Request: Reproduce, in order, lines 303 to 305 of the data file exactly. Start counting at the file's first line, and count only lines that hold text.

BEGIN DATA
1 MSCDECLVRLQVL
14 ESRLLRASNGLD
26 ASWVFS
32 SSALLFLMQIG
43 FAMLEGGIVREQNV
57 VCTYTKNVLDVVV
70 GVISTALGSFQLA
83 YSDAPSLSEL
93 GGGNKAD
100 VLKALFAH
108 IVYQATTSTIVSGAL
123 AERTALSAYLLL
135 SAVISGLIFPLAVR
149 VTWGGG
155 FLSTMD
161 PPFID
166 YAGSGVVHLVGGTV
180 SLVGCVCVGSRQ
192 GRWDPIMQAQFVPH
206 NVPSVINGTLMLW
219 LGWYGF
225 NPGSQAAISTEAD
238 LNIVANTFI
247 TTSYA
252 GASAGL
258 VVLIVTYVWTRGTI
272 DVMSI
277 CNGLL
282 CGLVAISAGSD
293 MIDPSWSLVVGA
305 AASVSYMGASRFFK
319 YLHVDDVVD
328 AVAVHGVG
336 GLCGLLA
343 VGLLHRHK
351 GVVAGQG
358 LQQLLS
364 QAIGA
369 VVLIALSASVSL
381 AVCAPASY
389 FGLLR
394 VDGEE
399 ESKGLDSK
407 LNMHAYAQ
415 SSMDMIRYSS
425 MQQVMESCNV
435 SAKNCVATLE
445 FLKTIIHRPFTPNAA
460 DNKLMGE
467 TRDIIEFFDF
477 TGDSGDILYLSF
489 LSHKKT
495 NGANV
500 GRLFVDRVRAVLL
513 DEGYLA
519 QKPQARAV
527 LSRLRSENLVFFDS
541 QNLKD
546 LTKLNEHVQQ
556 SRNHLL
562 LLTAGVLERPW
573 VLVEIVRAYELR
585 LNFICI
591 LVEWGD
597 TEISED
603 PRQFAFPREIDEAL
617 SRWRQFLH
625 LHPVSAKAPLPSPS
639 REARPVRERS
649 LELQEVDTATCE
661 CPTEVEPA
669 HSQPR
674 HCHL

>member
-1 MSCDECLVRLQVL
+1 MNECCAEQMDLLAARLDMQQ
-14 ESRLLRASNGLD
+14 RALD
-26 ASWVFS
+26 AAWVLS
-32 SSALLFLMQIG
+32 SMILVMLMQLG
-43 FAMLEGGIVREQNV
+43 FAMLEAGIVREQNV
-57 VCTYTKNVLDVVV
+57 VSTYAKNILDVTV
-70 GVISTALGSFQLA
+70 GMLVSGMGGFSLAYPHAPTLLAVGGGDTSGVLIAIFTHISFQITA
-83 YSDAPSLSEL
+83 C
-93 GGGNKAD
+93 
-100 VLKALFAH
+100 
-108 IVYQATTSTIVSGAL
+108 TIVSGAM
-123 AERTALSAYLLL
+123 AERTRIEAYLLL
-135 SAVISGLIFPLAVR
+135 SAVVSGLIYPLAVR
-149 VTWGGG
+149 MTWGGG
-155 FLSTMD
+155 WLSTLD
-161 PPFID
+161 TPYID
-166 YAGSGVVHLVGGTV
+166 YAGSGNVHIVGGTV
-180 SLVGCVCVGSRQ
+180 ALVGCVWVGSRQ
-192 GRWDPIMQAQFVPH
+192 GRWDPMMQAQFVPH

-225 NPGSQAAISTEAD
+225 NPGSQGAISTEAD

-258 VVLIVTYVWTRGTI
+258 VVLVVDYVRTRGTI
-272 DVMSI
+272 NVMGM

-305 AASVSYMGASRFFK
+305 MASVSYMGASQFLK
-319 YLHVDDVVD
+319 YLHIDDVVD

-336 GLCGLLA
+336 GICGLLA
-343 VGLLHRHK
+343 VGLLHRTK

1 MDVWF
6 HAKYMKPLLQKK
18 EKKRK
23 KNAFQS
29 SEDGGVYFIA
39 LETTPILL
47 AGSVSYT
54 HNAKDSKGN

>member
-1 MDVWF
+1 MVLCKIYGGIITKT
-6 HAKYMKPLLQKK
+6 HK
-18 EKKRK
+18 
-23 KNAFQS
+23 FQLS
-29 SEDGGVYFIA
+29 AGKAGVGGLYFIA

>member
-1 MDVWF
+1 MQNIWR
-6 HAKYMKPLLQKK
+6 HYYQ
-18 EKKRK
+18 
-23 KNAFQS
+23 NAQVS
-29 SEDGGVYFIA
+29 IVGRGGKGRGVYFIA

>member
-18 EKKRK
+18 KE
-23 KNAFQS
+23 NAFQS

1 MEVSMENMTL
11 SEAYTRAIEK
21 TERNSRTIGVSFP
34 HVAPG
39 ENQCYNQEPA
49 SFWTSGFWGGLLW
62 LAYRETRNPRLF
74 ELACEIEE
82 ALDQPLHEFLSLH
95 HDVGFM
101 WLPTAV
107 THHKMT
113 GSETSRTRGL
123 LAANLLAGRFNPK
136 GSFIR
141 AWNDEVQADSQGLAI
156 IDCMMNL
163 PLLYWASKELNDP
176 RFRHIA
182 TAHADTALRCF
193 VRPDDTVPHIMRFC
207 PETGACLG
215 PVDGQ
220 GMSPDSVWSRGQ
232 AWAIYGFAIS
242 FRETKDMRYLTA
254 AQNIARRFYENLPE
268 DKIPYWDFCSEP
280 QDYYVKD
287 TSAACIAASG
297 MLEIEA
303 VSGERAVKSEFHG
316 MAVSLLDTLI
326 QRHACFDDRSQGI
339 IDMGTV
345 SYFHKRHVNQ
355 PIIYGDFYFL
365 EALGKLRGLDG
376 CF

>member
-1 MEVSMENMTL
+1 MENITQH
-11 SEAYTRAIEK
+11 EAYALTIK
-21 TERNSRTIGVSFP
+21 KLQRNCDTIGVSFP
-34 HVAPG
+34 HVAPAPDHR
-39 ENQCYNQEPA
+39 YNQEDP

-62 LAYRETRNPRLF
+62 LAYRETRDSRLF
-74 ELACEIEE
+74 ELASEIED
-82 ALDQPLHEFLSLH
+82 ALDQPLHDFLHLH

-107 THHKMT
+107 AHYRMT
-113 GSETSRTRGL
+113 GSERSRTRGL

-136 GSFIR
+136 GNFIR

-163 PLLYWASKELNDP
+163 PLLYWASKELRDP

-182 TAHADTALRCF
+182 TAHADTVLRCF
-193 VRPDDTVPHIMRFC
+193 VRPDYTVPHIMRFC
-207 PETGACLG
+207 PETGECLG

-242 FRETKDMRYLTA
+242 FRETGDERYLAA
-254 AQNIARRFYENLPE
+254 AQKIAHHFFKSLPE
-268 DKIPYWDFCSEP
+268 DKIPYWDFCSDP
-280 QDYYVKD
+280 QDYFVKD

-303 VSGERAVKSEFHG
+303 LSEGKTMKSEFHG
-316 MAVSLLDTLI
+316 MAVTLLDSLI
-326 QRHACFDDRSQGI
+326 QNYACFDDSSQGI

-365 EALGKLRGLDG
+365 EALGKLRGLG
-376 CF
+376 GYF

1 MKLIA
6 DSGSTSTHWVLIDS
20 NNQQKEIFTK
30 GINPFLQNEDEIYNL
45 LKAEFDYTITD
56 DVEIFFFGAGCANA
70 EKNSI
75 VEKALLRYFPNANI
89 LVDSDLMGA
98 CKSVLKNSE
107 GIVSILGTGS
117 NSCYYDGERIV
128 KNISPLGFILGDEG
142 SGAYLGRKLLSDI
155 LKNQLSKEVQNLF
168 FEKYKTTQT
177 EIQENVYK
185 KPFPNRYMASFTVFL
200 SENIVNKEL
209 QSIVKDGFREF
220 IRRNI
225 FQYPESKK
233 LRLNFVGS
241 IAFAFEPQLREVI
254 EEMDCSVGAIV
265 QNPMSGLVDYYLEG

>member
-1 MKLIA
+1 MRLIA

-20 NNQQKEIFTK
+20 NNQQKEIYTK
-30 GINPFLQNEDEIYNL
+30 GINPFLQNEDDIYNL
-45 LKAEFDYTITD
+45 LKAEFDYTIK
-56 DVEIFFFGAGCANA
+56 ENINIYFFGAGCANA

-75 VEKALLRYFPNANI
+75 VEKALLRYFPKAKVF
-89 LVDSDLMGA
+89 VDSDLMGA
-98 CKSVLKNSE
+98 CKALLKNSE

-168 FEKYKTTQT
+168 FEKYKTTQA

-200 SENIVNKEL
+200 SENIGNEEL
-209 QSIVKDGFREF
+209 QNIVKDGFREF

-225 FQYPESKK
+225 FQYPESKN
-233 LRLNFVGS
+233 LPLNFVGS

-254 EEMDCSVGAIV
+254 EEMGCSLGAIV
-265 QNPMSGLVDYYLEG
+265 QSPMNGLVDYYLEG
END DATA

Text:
-254 EEMDCSVGAIV
+254 EEMGCSLGAIV
-265 QNPMSGLVDYYLEG